Volkswagen Golf GLS
Reviewed by Unique Cars and Parts
Our Rating: 1
Considered by many to be the definitive small hatchback,
the Mark 1 Golf was a definitive success on the market
place both here in Australia and overseas. Powered
by an all-alloy, single overhead cam 1.6 litre four-cylinder
engine that was, for the time, rather large for the
size of the car, the Golf was a good performer.
a healthy 53 kW at 5600 rpm and 119 Nm of torque,
the Volkswagen engine was arguably the least affected
by the Australian emission control regulations. Transversely
mounted, it drove the front wheels through the integral
differential and gearbox unit.
At the time, the Golf’s
engine and gearbox layout was state of the art, minimising
engine/ drive train space to help maximise passenger
and luggage space. The GLS was available as either
a four-speed manual or as a three-speed automatic.
was by MacPherson struts while the
was through a torsion beam axle with
coil springs and telescopic shock absorbers.
the Golf was basically a sensible family car with lots
of room for its size and moderate fuel usage, what
really made it special was that it was also a driver's
car, affording a great ride, ample performance and
an engine that proved highly tractable. The Golf would
accelerate to the 100 km/h speed limit in 12 seconds,
and covered the standing start 400 metres in 18.5 seconds.
Top speed was a strong 165 km/h, and as such it had
enough performance to shame many six-cylinder family
cars around at the time. Coupled with this good straight-line
performance, the Golf GLS was also an excellent handler
and a delight to drive fast. Hard cornering would provoke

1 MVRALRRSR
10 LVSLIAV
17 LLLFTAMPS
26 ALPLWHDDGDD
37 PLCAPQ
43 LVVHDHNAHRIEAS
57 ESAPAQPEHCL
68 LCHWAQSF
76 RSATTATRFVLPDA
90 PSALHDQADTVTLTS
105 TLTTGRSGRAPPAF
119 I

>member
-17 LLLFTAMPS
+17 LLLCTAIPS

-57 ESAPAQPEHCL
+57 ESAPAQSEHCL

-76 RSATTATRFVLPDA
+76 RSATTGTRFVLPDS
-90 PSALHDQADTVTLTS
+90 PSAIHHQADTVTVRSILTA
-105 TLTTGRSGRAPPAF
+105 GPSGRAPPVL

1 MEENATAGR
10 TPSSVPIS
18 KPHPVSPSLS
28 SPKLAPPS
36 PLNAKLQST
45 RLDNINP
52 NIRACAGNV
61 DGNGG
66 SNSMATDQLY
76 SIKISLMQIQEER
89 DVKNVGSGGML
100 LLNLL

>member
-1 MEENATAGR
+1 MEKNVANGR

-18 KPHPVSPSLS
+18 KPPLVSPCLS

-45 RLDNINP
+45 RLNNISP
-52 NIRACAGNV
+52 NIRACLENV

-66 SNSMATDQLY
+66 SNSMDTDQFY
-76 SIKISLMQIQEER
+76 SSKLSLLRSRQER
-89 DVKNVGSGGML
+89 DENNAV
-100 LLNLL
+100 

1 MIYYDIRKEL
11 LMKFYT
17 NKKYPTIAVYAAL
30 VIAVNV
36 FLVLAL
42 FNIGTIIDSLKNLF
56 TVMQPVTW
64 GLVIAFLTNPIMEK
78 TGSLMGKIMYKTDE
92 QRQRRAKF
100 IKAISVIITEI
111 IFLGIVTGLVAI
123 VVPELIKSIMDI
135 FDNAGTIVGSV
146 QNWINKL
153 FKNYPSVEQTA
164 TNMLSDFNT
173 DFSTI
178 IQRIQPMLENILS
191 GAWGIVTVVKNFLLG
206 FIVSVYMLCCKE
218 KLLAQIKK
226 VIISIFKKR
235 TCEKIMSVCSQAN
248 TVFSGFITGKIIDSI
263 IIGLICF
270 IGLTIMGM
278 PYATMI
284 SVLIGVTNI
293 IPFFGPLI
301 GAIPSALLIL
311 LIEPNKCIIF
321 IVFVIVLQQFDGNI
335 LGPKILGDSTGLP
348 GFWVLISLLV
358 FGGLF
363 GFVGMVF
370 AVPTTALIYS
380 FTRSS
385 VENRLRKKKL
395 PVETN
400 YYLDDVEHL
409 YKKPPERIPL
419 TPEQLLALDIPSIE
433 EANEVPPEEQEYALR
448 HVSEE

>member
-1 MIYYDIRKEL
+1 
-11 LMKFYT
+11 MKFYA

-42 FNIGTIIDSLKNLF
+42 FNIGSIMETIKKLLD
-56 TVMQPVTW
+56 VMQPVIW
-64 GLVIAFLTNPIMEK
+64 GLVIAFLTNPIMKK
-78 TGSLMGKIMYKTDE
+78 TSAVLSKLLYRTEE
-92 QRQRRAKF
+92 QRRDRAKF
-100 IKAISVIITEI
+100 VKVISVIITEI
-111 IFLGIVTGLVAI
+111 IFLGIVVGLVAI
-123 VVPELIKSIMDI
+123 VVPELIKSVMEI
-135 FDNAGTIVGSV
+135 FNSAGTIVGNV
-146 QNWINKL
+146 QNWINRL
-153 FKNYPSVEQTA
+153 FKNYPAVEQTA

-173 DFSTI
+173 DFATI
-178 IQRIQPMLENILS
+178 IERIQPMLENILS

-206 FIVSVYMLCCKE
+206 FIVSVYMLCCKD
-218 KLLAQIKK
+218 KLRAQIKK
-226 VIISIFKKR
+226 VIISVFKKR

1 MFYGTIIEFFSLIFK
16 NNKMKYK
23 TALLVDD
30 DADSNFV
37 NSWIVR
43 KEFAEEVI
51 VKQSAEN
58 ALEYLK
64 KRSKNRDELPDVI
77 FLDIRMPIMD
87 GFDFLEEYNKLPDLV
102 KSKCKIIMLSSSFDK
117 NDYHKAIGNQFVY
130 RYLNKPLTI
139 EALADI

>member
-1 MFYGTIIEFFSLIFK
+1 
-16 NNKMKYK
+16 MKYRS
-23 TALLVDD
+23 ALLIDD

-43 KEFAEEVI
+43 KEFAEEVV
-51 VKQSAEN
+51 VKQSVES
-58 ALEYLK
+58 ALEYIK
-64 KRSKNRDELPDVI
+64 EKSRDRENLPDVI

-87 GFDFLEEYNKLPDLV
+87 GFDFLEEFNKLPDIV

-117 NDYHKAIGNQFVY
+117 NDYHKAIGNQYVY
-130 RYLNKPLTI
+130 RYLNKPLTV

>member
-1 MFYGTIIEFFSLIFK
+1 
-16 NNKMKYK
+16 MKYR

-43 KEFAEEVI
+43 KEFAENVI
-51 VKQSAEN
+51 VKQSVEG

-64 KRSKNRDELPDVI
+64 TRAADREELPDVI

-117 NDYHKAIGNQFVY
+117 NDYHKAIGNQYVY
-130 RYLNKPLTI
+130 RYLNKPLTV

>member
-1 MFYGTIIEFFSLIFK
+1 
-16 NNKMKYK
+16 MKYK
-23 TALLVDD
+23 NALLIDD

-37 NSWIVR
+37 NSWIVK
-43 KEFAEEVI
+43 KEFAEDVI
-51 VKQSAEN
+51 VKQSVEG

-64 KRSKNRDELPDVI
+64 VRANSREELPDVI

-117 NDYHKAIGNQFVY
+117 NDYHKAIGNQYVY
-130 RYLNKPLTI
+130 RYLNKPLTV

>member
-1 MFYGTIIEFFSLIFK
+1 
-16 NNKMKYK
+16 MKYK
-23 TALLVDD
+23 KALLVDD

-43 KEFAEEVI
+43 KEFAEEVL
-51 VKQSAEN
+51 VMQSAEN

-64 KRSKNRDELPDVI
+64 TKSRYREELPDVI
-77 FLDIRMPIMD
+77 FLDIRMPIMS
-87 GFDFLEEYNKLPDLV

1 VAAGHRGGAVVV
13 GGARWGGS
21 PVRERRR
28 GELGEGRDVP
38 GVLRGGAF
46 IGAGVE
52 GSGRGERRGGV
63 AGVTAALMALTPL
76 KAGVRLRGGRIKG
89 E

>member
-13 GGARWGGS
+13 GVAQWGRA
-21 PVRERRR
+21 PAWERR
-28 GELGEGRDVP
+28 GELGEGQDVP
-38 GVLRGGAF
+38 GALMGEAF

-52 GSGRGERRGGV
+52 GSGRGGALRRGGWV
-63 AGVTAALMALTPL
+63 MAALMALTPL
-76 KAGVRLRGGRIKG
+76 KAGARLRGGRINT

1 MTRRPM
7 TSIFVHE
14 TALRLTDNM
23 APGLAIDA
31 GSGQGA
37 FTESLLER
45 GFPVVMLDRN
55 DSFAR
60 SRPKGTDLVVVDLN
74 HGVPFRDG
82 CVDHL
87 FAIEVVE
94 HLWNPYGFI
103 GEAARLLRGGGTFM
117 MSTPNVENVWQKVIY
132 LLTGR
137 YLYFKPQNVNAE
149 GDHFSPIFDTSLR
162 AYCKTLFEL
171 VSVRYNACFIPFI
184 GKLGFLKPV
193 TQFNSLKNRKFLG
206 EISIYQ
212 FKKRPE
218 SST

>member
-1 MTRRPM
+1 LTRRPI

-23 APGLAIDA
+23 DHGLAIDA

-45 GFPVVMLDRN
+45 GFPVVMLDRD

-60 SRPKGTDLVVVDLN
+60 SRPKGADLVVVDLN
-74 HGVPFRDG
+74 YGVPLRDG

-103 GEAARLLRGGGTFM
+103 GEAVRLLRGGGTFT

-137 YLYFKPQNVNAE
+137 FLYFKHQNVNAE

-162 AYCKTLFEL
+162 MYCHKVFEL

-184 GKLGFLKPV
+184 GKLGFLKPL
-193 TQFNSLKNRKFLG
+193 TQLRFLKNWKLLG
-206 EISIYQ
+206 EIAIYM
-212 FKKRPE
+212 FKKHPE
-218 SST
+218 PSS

the mildest of under-steer, but the front end could
be brought back into line by lifting off the throttle
just a tad.
The front disc brakes
and rear drums
were servo-assisted, and the rear brake pressure
was controlled by a limiting valve that helped prevent
rear wheel lock-up.
The attractive, functional, and aerodynamically
-sound body was designed by the Italian
Giugiaro, more noted for his work with Alfa Romeo.
It was available in either three-door or five-door
configuration, the latter fitted with a hatchback that
lifted on hydraulic struts to give access to a large
0.35 cubic metres of storage space.
of the car was even further enhanced by its ability
to drop the rear seat to extend the load carrying space
to 1.08 cubic metres.
Some criticism was leveled at
the Golf for its rather spartan interior and hard ride,
but these were both typical attributes of German cars
and reflected the German philosophy of car building.
Overall the Golf was an energy-efficient and space-efficient
design that won the hearts of countless thousands of
happy owners throughout the world, and set the way
for the Golf to continue as Volkswagens best seller
to this day.